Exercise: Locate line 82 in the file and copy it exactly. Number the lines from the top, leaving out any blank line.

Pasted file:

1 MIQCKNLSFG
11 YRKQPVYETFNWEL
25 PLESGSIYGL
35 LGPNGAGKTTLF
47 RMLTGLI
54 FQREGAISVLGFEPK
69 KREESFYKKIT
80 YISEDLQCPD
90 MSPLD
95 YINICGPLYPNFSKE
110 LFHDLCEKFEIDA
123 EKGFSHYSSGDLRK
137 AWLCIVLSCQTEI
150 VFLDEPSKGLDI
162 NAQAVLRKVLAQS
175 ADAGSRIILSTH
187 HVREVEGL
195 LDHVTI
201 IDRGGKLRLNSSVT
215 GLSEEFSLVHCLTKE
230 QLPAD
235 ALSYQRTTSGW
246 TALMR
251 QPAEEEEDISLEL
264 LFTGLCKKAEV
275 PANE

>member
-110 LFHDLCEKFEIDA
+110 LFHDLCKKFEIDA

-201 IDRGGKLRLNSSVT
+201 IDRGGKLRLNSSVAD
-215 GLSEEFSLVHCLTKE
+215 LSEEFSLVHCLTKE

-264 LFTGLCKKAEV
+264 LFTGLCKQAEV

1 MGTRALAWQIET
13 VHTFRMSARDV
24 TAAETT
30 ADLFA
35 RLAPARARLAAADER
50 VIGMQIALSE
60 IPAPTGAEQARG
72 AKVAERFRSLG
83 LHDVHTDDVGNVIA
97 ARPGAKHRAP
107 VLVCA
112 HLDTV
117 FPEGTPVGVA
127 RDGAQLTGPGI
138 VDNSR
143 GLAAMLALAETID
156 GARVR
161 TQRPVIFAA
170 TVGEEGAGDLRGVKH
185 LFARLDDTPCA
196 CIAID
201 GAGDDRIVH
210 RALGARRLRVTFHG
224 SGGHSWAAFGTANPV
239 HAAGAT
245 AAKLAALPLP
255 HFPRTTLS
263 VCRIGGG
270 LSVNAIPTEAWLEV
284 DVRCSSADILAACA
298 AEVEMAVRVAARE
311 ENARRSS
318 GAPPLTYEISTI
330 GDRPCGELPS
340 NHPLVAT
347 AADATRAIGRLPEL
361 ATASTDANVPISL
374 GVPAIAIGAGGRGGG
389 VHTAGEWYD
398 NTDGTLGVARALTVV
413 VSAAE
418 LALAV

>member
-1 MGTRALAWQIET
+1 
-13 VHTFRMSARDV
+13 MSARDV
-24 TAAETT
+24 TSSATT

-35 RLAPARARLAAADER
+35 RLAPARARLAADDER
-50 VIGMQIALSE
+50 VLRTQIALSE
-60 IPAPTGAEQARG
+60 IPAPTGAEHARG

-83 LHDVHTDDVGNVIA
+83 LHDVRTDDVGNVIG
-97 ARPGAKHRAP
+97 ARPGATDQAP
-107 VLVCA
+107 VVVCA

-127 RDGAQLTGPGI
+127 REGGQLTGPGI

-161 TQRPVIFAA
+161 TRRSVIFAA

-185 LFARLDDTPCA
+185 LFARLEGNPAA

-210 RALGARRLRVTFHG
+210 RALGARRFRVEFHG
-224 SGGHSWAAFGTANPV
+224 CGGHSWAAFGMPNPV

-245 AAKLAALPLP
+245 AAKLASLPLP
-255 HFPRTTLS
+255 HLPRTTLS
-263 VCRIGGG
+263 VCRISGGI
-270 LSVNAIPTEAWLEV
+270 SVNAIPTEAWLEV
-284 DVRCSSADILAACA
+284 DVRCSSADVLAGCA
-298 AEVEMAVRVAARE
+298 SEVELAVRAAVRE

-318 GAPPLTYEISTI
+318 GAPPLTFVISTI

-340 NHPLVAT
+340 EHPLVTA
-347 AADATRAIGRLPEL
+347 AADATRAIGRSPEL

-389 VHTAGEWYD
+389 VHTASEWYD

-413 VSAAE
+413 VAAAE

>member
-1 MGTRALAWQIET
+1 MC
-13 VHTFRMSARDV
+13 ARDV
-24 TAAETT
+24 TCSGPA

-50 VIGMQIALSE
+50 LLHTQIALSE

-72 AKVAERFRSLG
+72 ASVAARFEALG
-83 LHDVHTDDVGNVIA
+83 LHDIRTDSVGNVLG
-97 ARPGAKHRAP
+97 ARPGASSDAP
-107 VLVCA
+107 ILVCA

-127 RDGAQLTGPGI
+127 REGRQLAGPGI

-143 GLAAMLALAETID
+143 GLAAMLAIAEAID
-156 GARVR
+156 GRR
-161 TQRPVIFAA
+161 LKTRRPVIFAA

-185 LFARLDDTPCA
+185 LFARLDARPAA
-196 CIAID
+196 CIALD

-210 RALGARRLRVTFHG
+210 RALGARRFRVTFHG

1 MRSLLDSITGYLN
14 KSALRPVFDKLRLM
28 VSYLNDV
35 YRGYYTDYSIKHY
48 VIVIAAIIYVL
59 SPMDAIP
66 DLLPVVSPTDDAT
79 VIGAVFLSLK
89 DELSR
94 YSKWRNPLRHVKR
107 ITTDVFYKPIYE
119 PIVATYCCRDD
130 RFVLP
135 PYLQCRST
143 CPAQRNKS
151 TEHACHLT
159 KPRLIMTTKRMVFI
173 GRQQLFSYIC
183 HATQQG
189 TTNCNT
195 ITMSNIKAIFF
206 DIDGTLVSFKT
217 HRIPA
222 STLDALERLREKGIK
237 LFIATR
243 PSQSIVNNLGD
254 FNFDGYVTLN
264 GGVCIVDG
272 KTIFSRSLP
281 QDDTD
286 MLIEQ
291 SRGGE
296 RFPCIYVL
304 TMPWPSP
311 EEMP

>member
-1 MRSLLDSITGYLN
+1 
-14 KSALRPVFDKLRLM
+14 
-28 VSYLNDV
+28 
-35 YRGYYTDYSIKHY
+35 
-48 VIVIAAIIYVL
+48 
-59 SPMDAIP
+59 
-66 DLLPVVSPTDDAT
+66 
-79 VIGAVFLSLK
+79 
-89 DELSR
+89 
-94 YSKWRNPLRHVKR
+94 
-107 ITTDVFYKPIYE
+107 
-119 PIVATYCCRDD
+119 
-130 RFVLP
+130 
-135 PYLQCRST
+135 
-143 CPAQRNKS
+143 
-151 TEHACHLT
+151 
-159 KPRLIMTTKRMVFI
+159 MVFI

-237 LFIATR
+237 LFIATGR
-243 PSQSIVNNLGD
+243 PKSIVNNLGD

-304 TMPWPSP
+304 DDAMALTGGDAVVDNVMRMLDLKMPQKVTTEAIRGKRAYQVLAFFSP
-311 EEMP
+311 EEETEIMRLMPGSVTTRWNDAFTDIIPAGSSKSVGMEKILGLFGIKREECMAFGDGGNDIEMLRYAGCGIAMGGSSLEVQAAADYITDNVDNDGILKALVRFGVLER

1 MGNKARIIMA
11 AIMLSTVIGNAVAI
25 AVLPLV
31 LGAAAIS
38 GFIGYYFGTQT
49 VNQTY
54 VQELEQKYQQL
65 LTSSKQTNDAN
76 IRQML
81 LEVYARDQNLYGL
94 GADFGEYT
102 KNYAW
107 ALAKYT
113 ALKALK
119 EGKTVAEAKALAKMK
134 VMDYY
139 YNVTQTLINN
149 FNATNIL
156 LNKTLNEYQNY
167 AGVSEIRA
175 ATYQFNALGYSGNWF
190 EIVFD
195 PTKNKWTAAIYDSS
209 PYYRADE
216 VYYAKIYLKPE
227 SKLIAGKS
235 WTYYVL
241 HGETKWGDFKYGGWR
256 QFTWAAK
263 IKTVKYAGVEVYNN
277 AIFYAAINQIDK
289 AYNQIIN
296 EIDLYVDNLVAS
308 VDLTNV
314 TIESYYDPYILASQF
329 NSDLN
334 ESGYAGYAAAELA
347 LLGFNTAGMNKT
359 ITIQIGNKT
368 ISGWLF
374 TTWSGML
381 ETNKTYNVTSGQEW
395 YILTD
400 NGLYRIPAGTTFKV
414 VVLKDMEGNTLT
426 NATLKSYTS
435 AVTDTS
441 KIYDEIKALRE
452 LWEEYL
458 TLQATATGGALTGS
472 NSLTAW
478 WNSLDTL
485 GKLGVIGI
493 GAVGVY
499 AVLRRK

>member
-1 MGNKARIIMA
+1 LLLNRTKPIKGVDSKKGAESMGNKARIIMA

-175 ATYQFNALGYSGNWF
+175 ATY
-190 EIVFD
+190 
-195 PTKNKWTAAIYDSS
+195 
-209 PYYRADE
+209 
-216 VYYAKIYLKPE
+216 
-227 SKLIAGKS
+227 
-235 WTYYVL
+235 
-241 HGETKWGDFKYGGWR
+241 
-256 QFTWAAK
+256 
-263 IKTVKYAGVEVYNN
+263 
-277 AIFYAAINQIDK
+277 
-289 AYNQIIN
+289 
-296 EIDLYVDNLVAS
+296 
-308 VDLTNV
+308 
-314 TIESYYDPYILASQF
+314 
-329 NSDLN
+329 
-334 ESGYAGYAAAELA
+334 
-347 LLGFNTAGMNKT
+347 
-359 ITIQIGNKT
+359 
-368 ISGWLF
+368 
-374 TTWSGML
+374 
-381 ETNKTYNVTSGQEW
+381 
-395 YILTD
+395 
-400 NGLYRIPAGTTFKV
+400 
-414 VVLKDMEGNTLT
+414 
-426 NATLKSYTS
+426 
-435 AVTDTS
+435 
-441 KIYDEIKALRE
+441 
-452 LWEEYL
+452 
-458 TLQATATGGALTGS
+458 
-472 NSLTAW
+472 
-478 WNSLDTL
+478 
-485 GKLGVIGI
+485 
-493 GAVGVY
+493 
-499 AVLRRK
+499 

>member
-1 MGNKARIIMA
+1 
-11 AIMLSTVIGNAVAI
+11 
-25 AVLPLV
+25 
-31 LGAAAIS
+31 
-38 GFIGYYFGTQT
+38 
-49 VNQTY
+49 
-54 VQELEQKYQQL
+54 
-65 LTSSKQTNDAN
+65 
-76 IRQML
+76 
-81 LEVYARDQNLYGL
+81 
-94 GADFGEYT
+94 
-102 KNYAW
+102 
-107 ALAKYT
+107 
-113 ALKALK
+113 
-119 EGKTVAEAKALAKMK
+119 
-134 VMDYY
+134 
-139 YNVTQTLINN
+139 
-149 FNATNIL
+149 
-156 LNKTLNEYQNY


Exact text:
+13 MSARDV